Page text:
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Old 01-22-2011, 10:42 PM   #1
girlsmakegraves
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Post Error when converting C to C++


Hello,

I'm working on a project where I am converting a C file to C++. I have worked out 99% of the errors but there is still one lingering one that I cant seem to figure out.

I get the following error when compiling with g++
Code:
mscp.cpp:749: error: invalid conversion from ‘const void*’ to ‘move*’
mscp.cpp:750: error: invalid conversion from ‘const void*’ to ‘move*’
The offending lines are in this function:

Code:
static int cmp_move(const void *ap, const void *bp)
{
        struct move *a = ap;
        struct move *b = bp;

        if (a->prescore < b->prescore) return -1;
        if (a->prescore > b->prescore) return 1;
        return a->move - b->move; /* this makes qsort deterministic */    
}
I would rather if someone not directly gave me the answer but rather pushed me in the right direction.

What I can tell is that it is trying to convert from one datatype to another which was allowed in c but is invalid in cpp.
 
Old 01-22-2011, 11:07 PM   #2
a4z
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you may want to read this
http://www.cplusplus.com/doc/tutorial/typecasting/
 
Old 01-22-2011, 11:58 PM   #3
girlsmakegraves
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Thank you for that article. It cleared up a lot of my confusion. So from what I understood from that is that C++ requires some sort of type casting before assigning void* (void pointers) to other data types.

So I did this:
Code:
static int cmp_move(const void *ap, const void *bp)
{
        struct move *a = (short*)ap;
        struct move *b = (short*)bp;

        if (a->prescore < b->prescore) return -1;
        if (a->prescore > b->prescore) return 1;
        return a->move - b->move; /* this makes qsort deterministic */    
}
but now I'm receiving the following errors:

Code:
mscp.cpp:749: error: cannot convert ‘short int*’ to ‘move*’ in initialization
mscp.cpp:750: error: cannot convert ‘short int*’ to ‘move*’ in initialization
I don't exactly understand how I went wrong here. Any help would be appreciated.
 
Old 01-23-2011, 01:12 AM   #4
Sergei Steshenko
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Quote:
Originally Posted by girlsmakegraves View Post
Thank you for that article. It cleared up a lot of my confusion. So from what I understood from that is that C++ requires some sort of type casting before assigning void* (void pointers) to other data types.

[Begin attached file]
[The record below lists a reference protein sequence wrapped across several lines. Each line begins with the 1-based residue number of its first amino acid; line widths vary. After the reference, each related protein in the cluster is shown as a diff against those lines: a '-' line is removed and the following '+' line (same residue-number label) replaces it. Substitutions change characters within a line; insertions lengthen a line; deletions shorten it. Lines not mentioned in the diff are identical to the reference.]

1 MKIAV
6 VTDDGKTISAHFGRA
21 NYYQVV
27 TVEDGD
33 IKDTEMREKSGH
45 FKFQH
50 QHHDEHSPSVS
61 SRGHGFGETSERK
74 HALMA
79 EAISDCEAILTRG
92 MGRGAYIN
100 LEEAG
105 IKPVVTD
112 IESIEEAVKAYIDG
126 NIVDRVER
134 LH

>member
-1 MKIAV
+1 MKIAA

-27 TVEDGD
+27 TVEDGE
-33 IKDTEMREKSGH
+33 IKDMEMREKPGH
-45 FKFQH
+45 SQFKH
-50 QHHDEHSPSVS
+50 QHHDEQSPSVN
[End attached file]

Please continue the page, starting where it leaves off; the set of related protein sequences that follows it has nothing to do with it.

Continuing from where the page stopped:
So I did this:
Code:
static int cmp_move(const void *ap, const void *bp)
{
        struct move *a = (short*)ap;
        struct move *b = (short*)bp;

        if (a->prescore < b->prescore) return -1;
        if (a->prescore > b->prescore) return 1;
        return a->move - b->move; /* this makes qsort deterministic */    
}
but now I'm receiving the following errors:

Code:
mscp.cpp:749: error: cannot convert ‘short int*’ to ‘move*’ in initialization
mscp.cpp:750: error: cannot convert ‘short int*’ to ‘move*’ in initialization
I don't exactly understand how I went wrong here. Any help would be appreciated.

If you look at your

Code:
struct move *a = (short*)ap;
, you'll see that 'a' is pointer to 'move' struct while because of '(short*)' '(short*)ap' is pointer to 'short'. So, by your own construction, figuratively speaking you try to assign pointer to oranges to pointer to apples, and C++ justly objects. It objects because dereferencing pointer apples being actually pointer to oranges will yield unpredicted and quite possibly crashing/crushing results.
 
Old 01-23-2011, 02:55 AM   #5
girlsmakegraves
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Registered: Dec 2005
Posts: 5

Original Poster
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I realized I had to make it (move*) not (short*)

and that worked.

Thanks for all the assistance. I appreciate the reading provided too.
 
Old 01-23-2011, 03:55 AM   #6
Nominal Animal
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Location: Finland
Distribution: Xubuntu, CentOS, LFS
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Also note you really should mark a and b const, too. It allows the compiler to optimize code more aggressively, but it also helps you catch programming errors -- say, if in a later version you tried to modify something pointed by a or b. Because you cast it to a non-const type, the compiler will allow it, but the users of the function would assume otherwise because the content at ap and bp is marked const. (With aggressive optimization, the compiler may trust the declaration, and assume the values are not changed. This may result in very strange behaviour, very difficult bugs to pinpoint.)

Since you already realized the problem, let me push you a bit further. This is how you really should write the function:
Code:
static int cmp_move(const void *const ap, const void *const bp)
{
    const struct move *const a = (const struct move *const)ap;
    const struct move *const b = (const struct move *const)bp;

    if (a->prescore < b->prescore) return -1;
    if (a->prescore > b->prescore) return 1;
    return a->move - b->move;
}
The above version adds the const qualifier to ap and bp, to a and b, and to data pointed to by a and b.

Here's the three lines that help me get the const qualifiers right:
Code:
const char *s = ...; /* Data pointed to by s is constant. s++ is allowed, s[0]++ is not allowed. */
char *const s = ...; /* Pointer s is constant. s++ is not allowed, s[0]++ is allowed. */
const char *const s = ...; /* Pointer s and the data it points to are both constant. Neither s++ nor s[0]++ is allowed. */
Hope this helps you write better code,
Nominal Animal

Last edited by Nominal Animal; 03-21-2011 at 06:02 AM.
 
  


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